Both people who care for animals and those who have embarked on a vegetarian lifestyle are prone to criticism for projecting human feelings onto animals that cannot experience them in the same way as we do. These criticisms, while they may be partly true (after all, as bipedal and massively social primates we experience reality in very particular ways), do not cease to sin from the very ones they criticise: affirming universal truths based on faith.

The truth is that none of us can get into the head of another living being, much less if that living being is seven branches away from our position on the evolutionary tree. The love between species is a phenomenon that is difficult to study, especially when the behavior that would be expected from an animal emotionally involved with a human is very similar to the behavior that would also be expected from a living being that has learned to manipulate its caretaker to obtain better treatment.

However, science provides us with tools to know indirectly the cognitive and emotional phenomena that occur in other organisms. There is one study, in particular, that gives reason for optimism to all those people who believe that love between species exists.

To speak of love between species is to speak of reductionism

How can love be studied scientifically ? To do so, there is no choice but to resort to a reasonable dose of reductionism. The sensations and moods of non-human animals are so different from our own that, in order to study them, we must focus on the essential aspects that make them similar to us. In this case, to pull reductionism means to focus on a concrete and objective aspect associated to the moods linked to love or affection both in our species and in many others. Normally, this is done through research focused on the study of hormonal flows.

Love between species is such a broad concept that it needs to be reduced to very concrete operational terms if we are to investigate it. At this point, the measurement of oxytocin levels is especially important.

The dog-human bond of affection

Oxytocin is a hormone associated with the creation of bonding relationships of trust and maternal behaviour. It is present in a wide variety of living beings, and therefore oxytocin levels are an appropriate indicator to quantitatively estimate the moods we relate to love.

With an analysis based on the levels of this substance, it is possible to know indirectly what the animals are experiencing when interacting with their human carers, and vice versa, thanks to the use of the same meter for both species.

Based on this premise, a team of Japanese researchers set out to study the emotional states that are triggered in the organism of domestic dogs when they interact with their carers. To do this, they allowed the dogs and humans to interact with each other in pairs and then took urine samples from both the dogs and their playmates.

The results published in the journal Science , while still based on the measurement of a chemical, tell us about animals that create powerful emotional bonds with Homo sapiens. When dogs look humans in the eye, both species begin to generate more oxytocin. This fact is easier to explain from the “love between species” hypothesis than from that of animals taking advantage of their masters, since the experiment does not include any material reward for dogs.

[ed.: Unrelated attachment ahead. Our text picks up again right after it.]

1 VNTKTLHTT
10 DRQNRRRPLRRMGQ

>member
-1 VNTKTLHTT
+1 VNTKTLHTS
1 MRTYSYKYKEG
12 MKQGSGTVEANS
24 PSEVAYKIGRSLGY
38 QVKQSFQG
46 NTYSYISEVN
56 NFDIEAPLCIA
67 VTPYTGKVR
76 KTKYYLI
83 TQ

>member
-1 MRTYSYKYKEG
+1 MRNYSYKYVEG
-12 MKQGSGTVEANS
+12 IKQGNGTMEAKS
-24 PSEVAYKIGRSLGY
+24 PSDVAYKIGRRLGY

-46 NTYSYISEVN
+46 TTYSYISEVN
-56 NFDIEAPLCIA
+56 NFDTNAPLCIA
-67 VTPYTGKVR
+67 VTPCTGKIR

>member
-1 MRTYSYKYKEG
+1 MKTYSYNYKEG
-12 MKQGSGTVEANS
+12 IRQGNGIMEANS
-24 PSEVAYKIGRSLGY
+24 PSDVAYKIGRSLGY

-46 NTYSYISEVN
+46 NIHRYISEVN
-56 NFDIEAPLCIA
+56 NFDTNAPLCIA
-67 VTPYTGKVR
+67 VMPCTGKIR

Puppies and emotional loops

Oxytocin, like all hormones, generates loop dynamics , since it is both a method of sending instructions from the brain and a substance that informs the brain about what is happening in the body. In the case of dogs and their masters looking into each other’s eyes , researchers have also documented the existence of a loop: the fact that the animal pair is looking at each other longer (caused by higher than normal levels of oxytocin) causes the latter to generate more oxytocin, which in turn means a tendency to look at each other longer, etc.

The existence of this hormonal loop, typical of the complex relationships established between humans, is not so well documented in the relationships between our species and others, among other things because there are few animals whose habits make easy the peaceful and sustained interaction with organisms with which they share little evolutionarily. However, this research provides support for the idea that the process of hormonal feedback can be found far beyond our own evolutionary family.

A special case

Of course, while what is documented in the paper of these researchers may be interpreted as an example of love between species (or affective states associated with love), that does not mean that all species couples are equally likely to be emotionally involved in the same way. In the end, dogs are a special case because they have learned to c live very well with the sapiens . As in almost all subjects, science advances at an ant-like pace and few results can be generalized to a large number of cases.

This research also supports the idea that the evolutionary path of domestic dogs may have prepared them particularly well for understanding us. The scientists repeated the experiment by replacing the dogs with wolves and, by studying the behaviour and hormone levels of these carnivores, they found that they neither held up as long looking into the eyes of the carers, nor did their oxytocin levels increase in a way that was comparable to their domestic relatives.

It should be noted that the dog and the wolf are part of the same species, so the difference between them could be due to a process of recent adaptation that was carried out on the dogs and not on their wild siblings. The dogs could have developed a special interest in the human face and certain baskets, but the wolves would not have had that need. Or perhaps, who knows, the key to these different results is that humans do not look at some dogs the same as others.